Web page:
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United States Department of Agriculture

Agricultural Research Service

Title: Variants at the Apoa5 Locus, Association with Carotid Atherosclerosis, and Modification by Obesity: the Framingham Study

Authors
item Elosua, Roberto - TUFTS/HNRCA
item Ordovas, Jose
item Cupples, L Adrienne - BOSTON UNIVERSITY
item Lai, Chao Qiang
item Demissie, Serkalem - BOSTON UNIVERSITY
item Fox, Caroline - NHLBI-NIH
item Polak, Joseph - HARVARD UNIVERSITY
item Wolf, Philip - BOSTON UNIVERSITY
item D'Agostino, Ralph - BOSTON UNIVERSITY
item O'Donnell, Christopher - NHLBI

Submitted to: Journal of Lipid Research
Publication Type: Peer Reviewed Journal
Publication Acceptance Date: February 11, 2006
Publication Date: May 1, 2006
Citation: Elosua, R., Ordovas, J.M., Cupples, L., Lai, C., Demissie, S., Fox, C., Polak, J.F., Wolf, P.A., D'Agostino, R.A., O'Donnell, C. 2006. Variants at the apoa5 locus, association with carotid atherosclerosis, and modification by obesity: the framingham study. Journal of Lipid Research. 47(5):990-6.

Interpretive Summary: Obesity has been identified “one of today’s most blatantly visible – yet most neglected – public health problems.” This rising epidemic of overweight and obesity has been called by some as “globesity” to clearly reflect that is a global problem and that, unless action is taken, billions will suffer from debilitating conditions associated with this disorder. Overeating and sedentary lifestyle are major environmental factors determining the current globesity; however, genetic factors are also important to predispose some people to obesity. However, the relationship between obesity and its health consequences (diabetes, cardiovascular disease) may be also determine by genetic factors. In this research we have examined the relation between common mutations at the APOLIPOPROTEIN A5 (APOA5) gene (that we have previously shown to be associated with blood triglyceride levels, a risk factor for heart disease) and intima media thickening (a non invasive measure of atherosclerosis) in 2,273 participants in the Framingham Heart Study. Our analysis demonstrated that polymorphisms at this gene were significantly associated with carotid intima media thickening IMT and therefore with increased heart disease risk particularly in obese participants. In summary, we have demonstrated that obesity acts as a trigger for heart disease risk in carriers of mutations at the APOA5 gene.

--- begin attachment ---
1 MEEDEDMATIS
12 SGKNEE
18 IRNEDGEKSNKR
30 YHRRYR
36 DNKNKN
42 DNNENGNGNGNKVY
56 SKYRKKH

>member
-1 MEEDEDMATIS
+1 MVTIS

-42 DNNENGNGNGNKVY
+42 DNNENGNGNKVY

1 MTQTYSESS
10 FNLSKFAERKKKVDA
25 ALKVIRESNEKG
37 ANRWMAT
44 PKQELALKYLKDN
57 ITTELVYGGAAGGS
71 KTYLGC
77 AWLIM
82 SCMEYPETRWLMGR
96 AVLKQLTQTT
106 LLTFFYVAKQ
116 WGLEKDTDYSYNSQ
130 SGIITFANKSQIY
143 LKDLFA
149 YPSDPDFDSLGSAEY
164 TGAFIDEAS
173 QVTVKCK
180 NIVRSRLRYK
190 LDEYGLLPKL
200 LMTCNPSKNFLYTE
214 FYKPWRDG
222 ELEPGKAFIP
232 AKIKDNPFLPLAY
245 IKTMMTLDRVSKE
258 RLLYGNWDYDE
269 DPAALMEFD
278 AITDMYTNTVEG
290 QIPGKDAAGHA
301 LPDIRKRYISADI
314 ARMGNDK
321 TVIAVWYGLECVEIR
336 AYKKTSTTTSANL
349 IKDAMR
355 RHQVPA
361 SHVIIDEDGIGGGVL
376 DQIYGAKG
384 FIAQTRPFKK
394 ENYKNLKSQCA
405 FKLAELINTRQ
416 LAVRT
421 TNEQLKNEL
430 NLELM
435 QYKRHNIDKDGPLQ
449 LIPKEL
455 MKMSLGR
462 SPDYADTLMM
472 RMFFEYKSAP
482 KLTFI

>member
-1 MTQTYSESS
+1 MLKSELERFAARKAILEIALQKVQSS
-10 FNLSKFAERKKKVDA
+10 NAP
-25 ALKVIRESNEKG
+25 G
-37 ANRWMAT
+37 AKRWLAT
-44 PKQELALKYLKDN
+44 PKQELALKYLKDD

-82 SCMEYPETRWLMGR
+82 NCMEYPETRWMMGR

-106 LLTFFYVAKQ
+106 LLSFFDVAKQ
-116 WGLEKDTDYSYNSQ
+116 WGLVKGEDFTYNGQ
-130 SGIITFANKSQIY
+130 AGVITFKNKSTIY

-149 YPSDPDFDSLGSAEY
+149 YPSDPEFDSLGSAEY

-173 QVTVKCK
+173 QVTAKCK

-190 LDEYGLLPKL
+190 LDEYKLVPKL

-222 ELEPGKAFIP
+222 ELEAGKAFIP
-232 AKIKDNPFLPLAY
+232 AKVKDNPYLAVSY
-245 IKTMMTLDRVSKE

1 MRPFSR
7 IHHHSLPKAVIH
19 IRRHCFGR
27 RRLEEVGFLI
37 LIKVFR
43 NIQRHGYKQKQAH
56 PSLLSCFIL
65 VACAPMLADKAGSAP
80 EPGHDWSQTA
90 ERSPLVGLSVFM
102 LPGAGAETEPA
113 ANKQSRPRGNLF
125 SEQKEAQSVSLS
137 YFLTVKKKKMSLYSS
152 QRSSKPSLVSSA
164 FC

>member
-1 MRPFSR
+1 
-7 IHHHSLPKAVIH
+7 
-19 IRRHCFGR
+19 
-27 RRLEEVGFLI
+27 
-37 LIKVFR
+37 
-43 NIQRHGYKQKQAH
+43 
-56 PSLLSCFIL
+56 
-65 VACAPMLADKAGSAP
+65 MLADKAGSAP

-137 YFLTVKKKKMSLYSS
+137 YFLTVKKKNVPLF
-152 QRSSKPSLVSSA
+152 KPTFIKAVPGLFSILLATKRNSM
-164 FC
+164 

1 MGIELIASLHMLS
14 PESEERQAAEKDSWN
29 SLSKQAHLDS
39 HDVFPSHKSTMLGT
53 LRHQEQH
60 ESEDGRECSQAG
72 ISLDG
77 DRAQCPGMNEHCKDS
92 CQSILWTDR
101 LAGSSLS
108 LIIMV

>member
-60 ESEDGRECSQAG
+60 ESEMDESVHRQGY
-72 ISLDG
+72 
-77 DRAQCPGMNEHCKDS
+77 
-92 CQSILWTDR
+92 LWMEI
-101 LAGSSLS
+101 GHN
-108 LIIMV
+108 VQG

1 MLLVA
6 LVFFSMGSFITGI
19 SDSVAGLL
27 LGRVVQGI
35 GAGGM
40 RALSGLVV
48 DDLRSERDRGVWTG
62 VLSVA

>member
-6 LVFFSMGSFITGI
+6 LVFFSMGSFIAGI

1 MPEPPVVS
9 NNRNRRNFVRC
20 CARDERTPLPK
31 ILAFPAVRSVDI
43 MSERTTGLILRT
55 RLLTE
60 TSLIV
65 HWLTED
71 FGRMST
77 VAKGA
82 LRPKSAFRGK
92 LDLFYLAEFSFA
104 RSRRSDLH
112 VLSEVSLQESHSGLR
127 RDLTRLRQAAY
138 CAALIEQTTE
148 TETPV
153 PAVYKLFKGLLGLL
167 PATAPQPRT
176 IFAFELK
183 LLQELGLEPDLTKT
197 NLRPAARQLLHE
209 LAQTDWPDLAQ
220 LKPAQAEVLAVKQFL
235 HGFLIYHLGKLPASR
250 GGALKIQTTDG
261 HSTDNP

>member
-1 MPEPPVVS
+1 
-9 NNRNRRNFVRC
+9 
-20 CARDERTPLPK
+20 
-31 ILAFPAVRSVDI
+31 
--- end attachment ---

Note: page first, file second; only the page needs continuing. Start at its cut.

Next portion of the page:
Technical Abstract: Objective: Genetic variation at the apolipoprotein A5 (APOA5) locus is associated with elevated triglyceride concentrations, a risk factor for atherosclerosis. Carotid intimal medial thickness (IMT) is a surrogate measure of atherosclerosis burden. We sought to determine the association of common APOA5 genetic variants with carotid IMT and stenosis. Methods and results: 2,273 Framingham offspring study participants underwent carotid ultrasound and had data on at least one of the five APOA5 variants (-1131T>C, -3A>G, 56C>G, IVS3+476G>A and 1259T>C). Although none of the individual variants were significantly associated with carotid measures, the haplotype defined by the presence of the rare allele of the 56C>G variant was associated with a higher common carotid artery (CCA) IMT compared to the wild-type haplotype (0.75 mm vs 0.73 mm, p<0.05). The rare allele of each of the -1131T>C, -3A>G, IVS3+476G>A and 1259T>C variants and the haplotype defined by the presence of the rare alleles in these four variants were each significantly associated with CCA IMT in obese participants. These associations remained significant even after adjustment for triglycerides. Conclusions: APOA5 variants were associated with CCA IMT, particularly in obese participants. The mechanism of these associations and the effect modification by obesity is independent of fasting triglyceride levels.

Last Modified: 9/10/2014
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